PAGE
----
Barricade designed to keep vehicles, dumpers off of fragile Wildcat Park habitats

By Wally Kennedy

Globe Staff Writer

The chert glades in Wildcat Park soon will be off limits to illegal dumpers, and to people on motorcycles and all-terrain vehicles.

A cable fence is being installed to prevent activities that might further damage the fragile habitats.

"With this project, we are completely enclosing the Silver Creek chert glade around the pond," said Tony Robyn, director of the nature center project for Wildcat Park.

"We also will put 700 feet of cable fence on the front part of the Wildcat chert glade, which is on the other side of Shoal Creek. Eventually, we will enclose all of it, too."

Supporters of the nature-center project, assisted by local civic groups, have been working to restore the glades to their natural state. That has involved controlled burning and the removal of garbage, broken glass and discarded tires. Also being removed are invasive plants and trees that would not normally be found on a glade.

The chert glades are hard-rock formations that do not retain water, creating harsh environments on which only certain types of dry-climate plants and animals can survive. The glades in Wildcat Park are home to collared lizards, prickly cactus plants, colorful mats of lichen, lichen-colored grasshoppers and unusual wildflowers.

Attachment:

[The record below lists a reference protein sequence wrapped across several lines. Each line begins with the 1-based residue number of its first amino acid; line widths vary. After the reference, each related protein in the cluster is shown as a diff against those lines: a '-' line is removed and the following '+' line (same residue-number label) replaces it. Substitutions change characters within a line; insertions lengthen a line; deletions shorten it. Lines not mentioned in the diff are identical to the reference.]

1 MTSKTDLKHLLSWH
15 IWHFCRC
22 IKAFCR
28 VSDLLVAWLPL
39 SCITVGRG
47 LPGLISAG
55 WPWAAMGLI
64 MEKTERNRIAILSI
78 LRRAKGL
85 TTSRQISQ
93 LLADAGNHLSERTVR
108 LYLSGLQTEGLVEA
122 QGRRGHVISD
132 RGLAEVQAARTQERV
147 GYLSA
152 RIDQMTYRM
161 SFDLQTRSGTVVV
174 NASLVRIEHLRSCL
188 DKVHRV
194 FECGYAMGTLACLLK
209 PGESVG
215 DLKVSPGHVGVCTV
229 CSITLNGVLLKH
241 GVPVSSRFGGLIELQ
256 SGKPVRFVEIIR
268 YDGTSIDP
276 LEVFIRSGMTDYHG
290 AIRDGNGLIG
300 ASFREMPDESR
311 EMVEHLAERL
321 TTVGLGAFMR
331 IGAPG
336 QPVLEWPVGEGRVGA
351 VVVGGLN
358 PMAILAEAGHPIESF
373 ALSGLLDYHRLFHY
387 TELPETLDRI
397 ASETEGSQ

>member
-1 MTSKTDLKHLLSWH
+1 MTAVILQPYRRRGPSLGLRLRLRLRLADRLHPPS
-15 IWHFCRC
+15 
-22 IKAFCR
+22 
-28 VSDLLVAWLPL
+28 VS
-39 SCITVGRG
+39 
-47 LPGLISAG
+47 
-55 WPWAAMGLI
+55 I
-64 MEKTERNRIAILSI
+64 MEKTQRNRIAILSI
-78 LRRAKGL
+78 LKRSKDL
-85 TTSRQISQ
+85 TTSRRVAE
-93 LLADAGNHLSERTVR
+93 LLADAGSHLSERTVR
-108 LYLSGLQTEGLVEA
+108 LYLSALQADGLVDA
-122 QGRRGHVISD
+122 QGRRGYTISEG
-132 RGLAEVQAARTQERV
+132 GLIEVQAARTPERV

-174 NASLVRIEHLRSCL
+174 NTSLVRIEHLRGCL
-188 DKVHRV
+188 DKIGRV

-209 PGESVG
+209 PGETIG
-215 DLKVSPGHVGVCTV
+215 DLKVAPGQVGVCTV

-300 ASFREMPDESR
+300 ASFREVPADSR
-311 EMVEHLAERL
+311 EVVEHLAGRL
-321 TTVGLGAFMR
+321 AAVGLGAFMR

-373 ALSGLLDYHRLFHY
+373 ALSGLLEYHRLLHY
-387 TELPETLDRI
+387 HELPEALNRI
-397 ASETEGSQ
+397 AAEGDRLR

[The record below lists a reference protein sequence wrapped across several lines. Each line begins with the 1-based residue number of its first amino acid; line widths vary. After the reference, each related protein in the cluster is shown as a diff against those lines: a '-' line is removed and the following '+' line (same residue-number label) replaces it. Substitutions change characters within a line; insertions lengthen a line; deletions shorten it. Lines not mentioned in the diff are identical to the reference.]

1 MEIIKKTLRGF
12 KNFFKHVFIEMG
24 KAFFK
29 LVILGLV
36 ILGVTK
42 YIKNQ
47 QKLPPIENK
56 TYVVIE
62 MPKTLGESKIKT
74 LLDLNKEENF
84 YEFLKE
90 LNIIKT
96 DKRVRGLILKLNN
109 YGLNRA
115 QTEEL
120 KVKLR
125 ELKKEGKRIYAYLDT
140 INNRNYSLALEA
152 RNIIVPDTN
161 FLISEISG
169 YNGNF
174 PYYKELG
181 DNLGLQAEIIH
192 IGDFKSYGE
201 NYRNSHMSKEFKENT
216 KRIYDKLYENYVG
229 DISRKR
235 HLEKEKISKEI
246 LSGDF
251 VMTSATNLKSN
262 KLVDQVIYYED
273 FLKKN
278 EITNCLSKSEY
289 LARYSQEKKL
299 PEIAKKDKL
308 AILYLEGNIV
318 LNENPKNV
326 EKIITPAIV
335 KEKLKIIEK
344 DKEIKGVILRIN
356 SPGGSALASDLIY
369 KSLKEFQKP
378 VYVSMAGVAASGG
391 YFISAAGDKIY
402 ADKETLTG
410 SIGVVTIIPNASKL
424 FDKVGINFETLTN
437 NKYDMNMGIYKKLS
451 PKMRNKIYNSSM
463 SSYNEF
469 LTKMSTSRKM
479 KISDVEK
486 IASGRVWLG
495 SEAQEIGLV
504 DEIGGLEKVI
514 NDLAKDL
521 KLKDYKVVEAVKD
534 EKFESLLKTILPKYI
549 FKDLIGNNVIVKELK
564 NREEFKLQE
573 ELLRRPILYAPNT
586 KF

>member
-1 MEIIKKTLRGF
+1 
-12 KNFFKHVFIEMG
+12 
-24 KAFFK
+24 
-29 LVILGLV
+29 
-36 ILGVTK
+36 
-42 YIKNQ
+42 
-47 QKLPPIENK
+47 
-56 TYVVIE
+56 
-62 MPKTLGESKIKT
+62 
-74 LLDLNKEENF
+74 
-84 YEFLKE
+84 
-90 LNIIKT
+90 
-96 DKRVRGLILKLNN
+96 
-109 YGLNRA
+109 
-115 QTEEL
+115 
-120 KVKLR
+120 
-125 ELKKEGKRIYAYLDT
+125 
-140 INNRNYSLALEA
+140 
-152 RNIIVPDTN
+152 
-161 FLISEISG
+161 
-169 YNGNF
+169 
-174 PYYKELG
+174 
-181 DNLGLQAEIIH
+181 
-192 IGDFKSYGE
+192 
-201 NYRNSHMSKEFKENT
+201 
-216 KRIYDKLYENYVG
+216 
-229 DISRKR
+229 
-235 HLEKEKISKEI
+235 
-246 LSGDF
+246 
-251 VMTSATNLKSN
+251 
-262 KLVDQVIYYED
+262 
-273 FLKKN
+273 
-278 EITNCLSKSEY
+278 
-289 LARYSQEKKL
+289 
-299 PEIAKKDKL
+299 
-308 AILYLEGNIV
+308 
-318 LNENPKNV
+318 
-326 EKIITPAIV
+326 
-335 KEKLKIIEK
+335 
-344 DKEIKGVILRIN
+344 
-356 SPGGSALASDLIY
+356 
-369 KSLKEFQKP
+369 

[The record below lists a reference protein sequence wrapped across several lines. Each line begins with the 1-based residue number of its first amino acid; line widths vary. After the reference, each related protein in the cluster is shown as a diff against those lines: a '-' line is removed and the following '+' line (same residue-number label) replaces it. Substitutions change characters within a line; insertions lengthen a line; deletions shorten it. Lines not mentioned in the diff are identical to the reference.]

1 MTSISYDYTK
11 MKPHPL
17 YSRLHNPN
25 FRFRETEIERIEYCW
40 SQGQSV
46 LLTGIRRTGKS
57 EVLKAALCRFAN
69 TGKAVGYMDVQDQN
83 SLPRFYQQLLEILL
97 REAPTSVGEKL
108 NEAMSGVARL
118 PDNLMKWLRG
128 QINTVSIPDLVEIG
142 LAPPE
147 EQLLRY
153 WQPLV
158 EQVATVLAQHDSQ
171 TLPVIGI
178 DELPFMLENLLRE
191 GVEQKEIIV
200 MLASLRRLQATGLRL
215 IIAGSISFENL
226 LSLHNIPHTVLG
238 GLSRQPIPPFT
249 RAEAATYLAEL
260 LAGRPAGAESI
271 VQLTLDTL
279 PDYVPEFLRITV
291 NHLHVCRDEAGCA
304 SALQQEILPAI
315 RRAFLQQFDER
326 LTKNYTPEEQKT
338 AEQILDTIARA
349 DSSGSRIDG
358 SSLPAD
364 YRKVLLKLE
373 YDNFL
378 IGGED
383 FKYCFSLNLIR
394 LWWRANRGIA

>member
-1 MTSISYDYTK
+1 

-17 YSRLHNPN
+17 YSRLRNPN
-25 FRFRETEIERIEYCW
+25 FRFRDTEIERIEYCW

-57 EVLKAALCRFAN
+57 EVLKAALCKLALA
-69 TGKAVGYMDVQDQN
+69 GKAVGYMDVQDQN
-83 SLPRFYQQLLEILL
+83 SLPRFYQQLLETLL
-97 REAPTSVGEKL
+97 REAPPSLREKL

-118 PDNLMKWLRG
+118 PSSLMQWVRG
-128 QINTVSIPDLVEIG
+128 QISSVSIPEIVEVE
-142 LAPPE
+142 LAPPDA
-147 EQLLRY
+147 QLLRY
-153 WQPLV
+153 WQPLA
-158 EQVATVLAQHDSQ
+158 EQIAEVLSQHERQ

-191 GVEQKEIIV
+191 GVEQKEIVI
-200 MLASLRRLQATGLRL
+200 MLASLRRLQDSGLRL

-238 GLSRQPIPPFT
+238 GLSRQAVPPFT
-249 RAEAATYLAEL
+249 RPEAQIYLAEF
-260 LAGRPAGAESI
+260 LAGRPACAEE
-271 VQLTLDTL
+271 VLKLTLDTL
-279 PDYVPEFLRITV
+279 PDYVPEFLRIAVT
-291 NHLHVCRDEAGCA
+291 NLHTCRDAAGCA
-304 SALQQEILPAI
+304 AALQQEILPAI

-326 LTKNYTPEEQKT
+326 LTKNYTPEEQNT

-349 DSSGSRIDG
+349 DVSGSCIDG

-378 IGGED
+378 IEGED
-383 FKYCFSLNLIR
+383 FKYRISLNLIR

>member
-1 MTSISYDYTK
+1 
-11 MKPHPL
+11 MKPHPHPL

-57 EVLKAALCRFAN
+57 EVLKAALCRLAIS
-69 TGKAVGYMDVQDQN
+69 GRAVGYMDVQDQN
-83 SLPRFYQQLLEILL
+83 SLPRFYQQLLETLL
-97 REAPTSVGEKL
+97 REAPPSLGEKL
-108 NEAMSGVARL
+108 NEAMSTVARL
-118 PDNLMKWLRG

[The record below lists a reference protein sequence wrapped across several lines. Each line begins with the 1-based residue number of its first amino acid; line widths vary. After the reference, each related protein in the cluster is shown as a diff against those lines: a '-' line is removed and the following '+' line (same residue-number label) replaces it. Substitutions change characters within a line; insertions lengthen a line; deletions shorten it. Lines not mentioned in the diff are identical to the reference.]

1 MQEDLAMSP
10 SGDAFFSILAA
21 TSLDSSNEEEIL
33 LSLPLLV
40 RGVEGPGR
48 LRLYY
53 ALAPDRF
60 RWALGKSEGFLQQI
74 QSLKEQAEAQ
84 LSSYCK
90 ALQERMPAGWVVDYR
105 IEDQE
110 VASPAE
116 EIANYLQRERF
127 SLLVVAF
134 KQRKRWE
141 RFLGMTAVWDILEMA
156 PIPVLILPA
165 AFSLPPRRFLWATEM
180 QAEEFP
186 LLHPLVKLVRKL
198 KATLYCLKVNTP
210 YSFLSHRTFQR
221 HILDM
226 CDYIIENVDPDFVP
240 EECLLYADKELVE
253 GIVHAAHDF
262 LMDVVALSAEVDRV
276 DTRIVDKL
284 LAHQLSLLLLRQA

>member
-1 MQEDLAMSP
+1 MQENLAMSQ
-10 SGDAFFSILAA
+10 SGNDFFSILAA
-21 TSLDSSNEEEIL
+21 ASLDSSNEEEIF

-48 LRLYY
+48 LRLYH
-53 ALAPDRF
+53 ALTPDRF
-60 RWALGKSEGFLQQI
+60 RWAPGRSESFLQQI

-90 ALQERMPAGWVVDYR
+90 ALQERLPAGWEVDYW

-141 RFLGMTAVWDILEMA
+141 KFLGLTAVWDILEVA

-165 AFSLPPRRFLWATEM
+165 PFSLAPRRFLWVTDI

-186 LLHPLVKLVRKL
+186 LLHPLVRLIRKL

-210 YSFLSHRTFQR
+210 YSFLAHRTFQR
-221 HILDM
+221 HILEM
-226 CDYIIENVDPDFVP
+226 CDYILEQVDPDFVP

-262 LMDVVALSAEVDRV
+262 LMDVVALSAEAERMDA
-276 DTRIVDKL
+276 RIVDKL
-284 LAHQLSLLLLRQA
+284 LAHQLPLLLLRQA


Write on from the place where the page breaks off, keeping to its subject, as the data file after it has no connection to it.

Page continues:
The cable fence will protect the progress that has been made on the restoration of the glades and also prevent further damage, Robyn said.

The fence project is being funded with $35,000 in federal grant money that is being passed to the state through the Missouri Department of Conservation. A second grant of $15,000 is being sought to complete the cable fence that will encircle the Wildcat glade on the west side of Shoal Creek.

The money also is being used to produce an ecological poster about the chert glades, Robyn said.

Work to raise the money that is needed to construct the nature center and educational trails in the park is under way. To date, $2.8 million has been raised. About $2.6 million more is needed to complete the project.

A committee to raise that money has been named. Fred Osborn, chief executive officer of Commerce Bank, will lead the committee. He will serve with Mark Williams, Bryan Vowels, Logan Stanley, Janet Garvin, Nancy Good, Anthony Kassab, Rob O'Brian and Justin Buerge.

DataFund Inc., a capital-campaign consultant from Springfield, has been hired to help coordinate the fund-raising project, Robyn said.

The contributors to date are the Missouri Department of Conservation, $2 million in matching money; the city of Joplin, $500,000; Joplin Rotary clubs, $50,000 for a trail; the Timmons Foundation, $7,000; the Missouri Department of Natural Resources, $100,000 for trail development; the National Audubon Society, $90,000 planning grant; and a private benefactor who has pledged $100,000 over five years.

Plans call for the Wildcat Glades Conservation and Audubon Center to be a 13,000-square-foot building that overlooks the Silver Creek glade.

Supporters are planning an educational and fund-raising event for April 23 in the park that will be underwritten by the Ozark Gateway Audubon Society.

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